beforheldbefore the water had re roof, the result would be a sudden drop and the destruction of all support by the weight of 28,000 tons besides running the risk of causing them to me so badly as to render the reinstallation impossible. washington has never been a man to stay at his desk the chief engineer was 33-years-old at the work site as much or more as anyone i worked for him. they began to take the toll on washington and he had a team of assistants under him but the decision such as this were his alone and all the considerations had to be carefully weighed and the risks looked at before being given the order to flood there was no intelligent mind to
consult with as all of my assistants make it a point to live 3 miles away from the work so cannot be on hand in case of an emergency, he wrote with not a little bitterness. in the meantime i had been down for seven hours and began to experience that feeling in a small and lower limbs that perceived paralysis. fight your boats were called. 1,350,000 gallons of water were poured down and it remained flooded for two and a half days. it settled by only 2 inches when the water was eventually comes out the damage had to be painstakingly repaired. after the seven hours down he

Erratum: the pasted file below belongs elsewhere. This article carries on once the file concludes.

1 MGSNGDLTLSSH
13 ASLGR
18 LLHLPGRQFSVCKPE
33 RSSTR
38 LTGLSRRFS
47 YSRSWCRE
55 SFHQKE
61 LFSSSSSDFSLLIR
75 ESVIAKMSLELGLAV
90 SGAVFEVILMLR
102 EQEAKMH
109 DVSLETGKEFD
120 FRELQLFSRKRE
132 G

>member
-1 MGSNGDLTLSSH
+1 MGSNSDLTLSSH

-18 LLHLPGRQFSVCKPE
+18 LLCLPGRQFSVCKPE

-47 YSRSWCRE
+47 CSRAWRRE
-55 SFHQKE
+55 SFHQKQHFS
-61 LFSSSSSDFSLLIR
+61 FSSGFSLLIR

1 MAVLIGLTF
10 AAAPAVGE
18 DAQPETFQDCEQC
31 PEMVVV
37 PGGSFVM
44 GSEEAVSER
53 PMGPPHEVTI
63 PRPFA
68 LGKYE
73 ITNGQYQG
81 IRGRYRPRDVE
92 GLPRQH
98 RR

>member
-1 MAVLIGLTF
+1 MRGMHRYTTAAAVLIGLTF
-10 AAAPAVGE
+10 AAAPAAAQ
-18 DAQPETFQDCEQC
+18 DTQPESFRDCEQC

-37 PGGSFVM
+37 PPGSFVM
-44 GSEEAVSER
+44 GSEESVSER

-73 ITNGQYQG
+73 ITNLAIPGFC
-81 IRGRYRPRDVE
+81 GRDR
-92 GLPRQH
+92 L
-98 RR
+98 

had to be taken home and road for an hour on the spine with salt and whiskey. he had tried to rest but expected to hear the message that it was burning yet. he recovered. whether it was the salt and whiskey that did the trick for being away from the case on we don't know. we don't know if his wife tended to him or how much he would have seen of his 3-year-old son. what we do know is nothing stopped him from his task. every day brought new challenges and new uncertainties. washington might call all of this simply doing his job but considering the strength of mind to do that job is what draws us back to brooklyn high with smoke
and whiskey to find washington back at his desk. there was still no end of solution to be found. the construction of the brooklyn bridge took 14 years. during those years, his health continued to worsen. it is an astonishing story in and of itself. when it finally opened in may of 1883 there was a celebration such as the cities of new york and brooklyn had never seen and perhaps have never seen from that day to this. but this is only part of the remarkable life. in order to trace the life i have spent hours in the archives and i leapt through the college